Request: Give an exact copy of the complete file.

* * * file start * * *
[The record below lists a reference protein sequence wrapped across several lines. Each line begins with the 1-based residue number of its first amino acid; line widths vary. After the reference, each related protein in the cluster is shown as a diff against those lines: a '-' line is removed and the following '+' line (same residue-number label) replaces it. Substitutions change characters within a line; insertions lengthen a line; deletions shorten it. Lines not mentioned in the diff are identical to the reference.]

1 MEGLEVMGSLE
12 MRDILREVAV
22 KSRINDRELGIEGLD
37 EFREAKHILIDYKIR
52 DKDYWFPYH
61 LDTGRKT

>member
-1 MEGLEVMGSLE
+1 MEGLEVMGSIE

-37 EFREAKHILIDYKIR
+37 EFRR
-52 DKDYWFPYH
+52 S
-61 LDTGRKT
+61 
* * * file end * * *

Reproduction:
[The record below lists a reference protein sequence wrapped across several lines. Each line begins with the 1-based residue number of its first amino acid; line widths vary. After the reference, each related protein in the cluster is shown as a diff against those lines: a '-' line is removed and the following '+' line (same residue-number label) replaces it. Substitutions change characters within a line; insertions lengthen a line; deletions shorten it. Lines not mentioned in the diff are identical to the reference.]

1 MEGLEVMGSLE
12 MRDILREVAV
22 KSRINDRELGIEGLD
37 EFREAKHILIDYKIR
52 DKDYWFPYH
61 LDTGRKT

>member
-1 MEGLEVMGSLE
+1 MEGLEVMGSIE

-37 EFREAKHILIDYKIR
+37 EFRR
-52 DKDYWFPYH
+52 S
-61 LDTGRKT
+61 